Junk Yard
Author: Yellow Duckie
A glass of Latte and a Madazi
A madazi reminds me a lot of the malaysian snack which was sold in the pasar malam (night market) - the "Yau char Kui". I must admit the madazi is alot more nice, crunchy on the outside and soft inside.
Author: Yellow Duckie
Patience is one of the key essence one should have while living in Kenya (as stressed in my tip for survival in Kenya). While having to deal with the banks, ticket reservations and etc, I noticed something about the way Kenyan works. Perhaps I am too quick to judge but I can't help it but to notice it EVERYWHERE : They get distracted easily.

I find it really hard to keep their concentration in finishing their transaction with you. For example, while I was at the bank settling my bank account, the financial customer representative would be working on processing my account and suddenly you see her attention distracted on the issue going on in the next counter. This happens in the bank, at the cashier in the supermarket, at air ticketing office, etc. Now I know why it takes them so long to get things moving.

The only time I get a full attention is when I was at the forex where each counter has its own room :P

Sawa sawa ~ It's OK...
Author: Yellow Duckie
Apart from the heat, it's funny that Zambia actually gives me a sense of comfort. I am not too sure what it is but the clean and smooth roads leading from the airport to the office certainly were the major contributions to how I felt about this place. I was actually impressed. If anyone tells me they are worry about the state of hygiene in Africa, I would probably feel more at ease here than back home in KL.

Zambia is actually beautiful, one thing that caught my eyes were the fire cracker trees (that's what I'd call them) that line the streets of Zambia. They were really stunning!

Zambian has good a great sense of hospitality. I love the genuine warm they have in them and they simply hold no reservations when it comes to showing their smile. The best part of it is that you know that they don't have any hidden agenda in being nice to you.

Lunch at Rasphody (South African Chain Restaurant) in the Arcade was my most memorable moment during my bried stay in Zambia. I was annoyed with the flies that hovers around so I asked the waitress for a candle to keep the flies away. When the waitress left the table to fulfill my request, my colleague simply smirk and said, I hope you get your candle. I then, understood my colleague's remark upon seeing this:

Simply steps on how to make this: First you spray Mortein (strong substances that was intended to kill mosquitoes) into the ashtray, then you grab a bunch of tissue and spray them with more Mortein and put it into the ashtray..tada...there you go, the candle that keep the flies away...the Zambian way.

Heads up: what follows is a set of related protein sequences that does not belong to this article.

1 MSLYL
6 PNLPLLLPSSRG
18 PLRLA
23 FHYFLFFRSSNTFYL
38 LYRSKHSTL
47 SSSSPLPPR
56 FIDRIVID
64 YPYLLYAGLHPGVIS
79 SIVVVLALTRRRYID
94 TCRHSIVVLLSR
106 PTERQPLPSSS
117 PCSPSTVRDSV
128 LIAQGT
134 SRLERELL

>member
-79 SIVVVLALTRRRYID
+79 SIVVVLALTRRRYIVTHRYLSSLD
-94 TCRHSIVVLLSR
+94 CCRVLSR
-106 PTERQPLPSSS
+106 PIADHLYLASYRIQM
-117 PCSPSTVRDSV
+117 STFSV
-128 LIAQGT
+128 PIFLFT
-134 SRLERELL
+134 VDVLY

As nice as this place can but, it's actually quite boring. I don't know how would one survive as there are no major shopping mall, except for some pathetic looking stores at the arcade. I suppose the outdoor activities plays a big part of the filling one's time here.
Author: Yellow Duckie
This trip I have learnt three things about Johannesburg:
Braii , Robots and Tremezzini
Braii: when my colleague text me asking me if I would like to join them for Braii, I was wondering what sort of religious study group it is. To my relieve, it was actually a lovely ritual enjoyed by many ~ BBQ

Robots: According to a dear friend of my, no where in the world call their traffic lights Robots except in Jo'burg. And I believe she is right.
Tremezzini: A round shape sandwich which is common in South Africa.

The discovery I made : Monte Casino. I have heard so much about Monte casino that I had to be there to see it for myself. D was nice enough to take me there for dinner and I was amazed at what I saw. I seriously thought I was in Italy.
The setting is excellent with a casino surrounded by loads of restaurants to spoil your taste buds, shops and an amusement park for the children and young at heart. Food are so cheap here in Jo'burg, I simply can't believe it! I had a kilogram of ribs for only 10 USD!
Author: Yellow Duckie
Stumbled upon this flame grill chicken in Nairobi. I don't see anything different Nando's as it has exactly the same favouring (Lemon & herb, mild peri peri and so on) as Nandos and even their story on how they different the "peri-peri" is the same except that I must admit that Galito's does sound a little blurry... i guess they must be the copycat, after all theirs doesn't taste as nice as Nando's.

Author: Yellow Duckie
Less than 2 weeks in Nairobi, I have learn where to get my groceries:
Nakumatt or Uchumi.
Nakumatt, of course, offers a better range of products compares to Uchumi but price wise, I have no comment as I am still trying to grasp with the huge currency denomination here.

To get fresh fruits and vegetables, I would say get it from Zuchini (there is one next to Nakumatt Junction). This is where you can get fresh vegetables that is not rotten.

So what exactly is the cost of living here ? (I would say it's more expensive that Malaysia for sure!)